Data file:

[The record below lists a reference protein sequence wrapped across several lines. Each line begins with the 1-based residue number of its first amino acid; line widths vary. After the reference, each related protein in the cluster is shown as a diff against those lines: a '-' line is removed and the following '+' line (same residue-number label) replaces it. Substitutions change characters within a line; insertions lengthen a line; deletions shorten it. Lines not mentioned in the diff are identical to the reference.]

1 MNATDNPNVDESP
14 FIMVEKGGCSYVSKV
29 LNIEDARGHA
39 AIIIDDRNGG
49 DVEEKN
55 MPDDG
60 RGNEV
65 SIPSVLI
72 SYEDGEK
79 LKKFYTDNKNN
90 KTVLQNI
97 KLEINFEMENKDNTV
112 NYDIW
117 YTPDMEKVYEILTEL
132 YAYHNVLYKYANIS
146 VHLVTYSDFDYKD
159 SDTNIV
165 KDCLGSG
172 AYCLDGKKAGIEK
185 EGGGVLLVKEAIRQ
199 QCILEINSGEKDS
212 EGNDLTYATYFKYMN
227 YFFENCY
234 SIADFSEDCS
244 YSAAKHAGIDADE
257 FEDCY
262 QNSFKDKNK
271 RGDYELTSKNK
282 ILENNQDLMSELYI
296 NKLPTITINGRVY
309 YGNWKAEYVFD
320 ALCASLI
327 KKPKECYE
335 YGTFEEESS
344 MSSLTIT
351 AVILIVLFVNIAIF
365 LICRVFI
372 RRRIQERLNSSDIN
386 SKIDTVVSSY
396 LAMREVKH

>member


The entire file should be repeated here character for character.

[The record below lists a reference protein sequence wrapped across several lines. Each line begins with the 1-based residue number of its first amino acid; line widths vary. After the reference, each related protein in the cluster is shown as a diff against those lines: a '-' line is removed and the following '+' line (same residue-number label) replaces it. Substitutions change characters within a line; insertions lengthen a line; deletions shorten it. Lines not mentioned in the diff are identical to the reference.]

1 MNATDNPNVDESP
14 FIMVEKGGCSYVSKV
29 LNIEDARGHA
39 AIIIDDRNGG
49 DVEEKN
55 MPDDG
60 RGNEV
65 SIPSVLI
72 SYEDGEK
79 LKKFYTDNKNN
90 KTVLQNI
97 KLEINFEMENKDNTV
112 NYDIW
117 YTPDMEKVYEILTEL
132 YAYHNVLYKYANIS
146 VHLVTYSDFDYKD
159 SDTNIV
165 KDCLGSG
172 AYCLDGKKAGIEK
185 EGGGVLLVKEAIRQ
199 QCILEINSGEKDS
212 EGNDLTYATYFKYMN
227 YFFENCY
234 SIADFSEDCS
244 YSAAKHAGIDADE
257 FEDCY
262 QNSFKDKNK
271 RGDYELTSKNK
282 ILENNQDLMSELYI
296 NKLPTITINGRVY
309 YGNWKAEYVFD
320 ALCASLI
327 KKPKECYE
335 YGTFEEESS
344 MSSLTIT
351 AVILIVLFVNIAIF
365 LICRVFI
372 RRRIQERLNSSDIN
386 SKIDTVVSSY
396 LAMREVKH

>member